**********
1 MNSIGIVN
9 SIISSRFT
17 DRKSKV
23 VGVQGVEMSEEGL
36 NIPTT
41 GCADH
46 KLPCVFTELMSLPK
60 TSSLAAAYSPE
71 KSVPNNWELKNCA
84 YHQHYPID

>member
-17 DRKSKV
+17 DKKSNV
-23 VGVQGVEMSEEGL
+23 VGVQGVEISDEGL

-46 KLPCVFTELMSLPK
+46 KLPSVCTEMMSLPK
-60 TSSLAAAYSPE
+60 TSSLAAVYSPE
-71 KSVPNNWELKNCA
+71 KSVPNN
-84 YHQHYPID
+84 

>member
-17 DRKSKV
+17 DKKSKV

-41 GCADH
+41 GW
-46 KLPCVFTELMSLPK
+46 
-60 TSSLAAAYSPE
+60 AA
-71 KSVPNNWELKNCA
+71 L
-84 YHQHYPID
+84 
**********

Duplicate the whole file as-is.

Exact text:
1 MNSIGIVN
9 SIISSRFT
17 DRKSKV
23 VGVQGVEMSEEGL
36 NIPTT
41 GCADH
46 KLPCVFTELMSLPK
60 TSSLAAAYSPE
71 KSVPNNWELKNCA
84 YHQHYPID

>member
-17 DRKSKV
+17 DKKSNV
-23 VGVQGVEMSEEGL
+23 VGVQGVEISDEGL

-46 KLPCVFTELMSLPK
+46 KLPSVCTEMMSLPK
-60 TSSLAAAYSPE
+60 TSSLAAVYSPE
-71 KSVPNNWELKNCA
+71 KSVPNN
-84 YHQHYPID
+84 

>member
-17 DRKSKV
+17 DKKSKV

-41 GCADH
+41 GW
-46 KLPCVFTELMSLPK
+46 
-60 TSSLAAAYSPE
+60 AA
-71 KSVPNNWELKNCA
+71 L
-84 YHQHYPID
+84 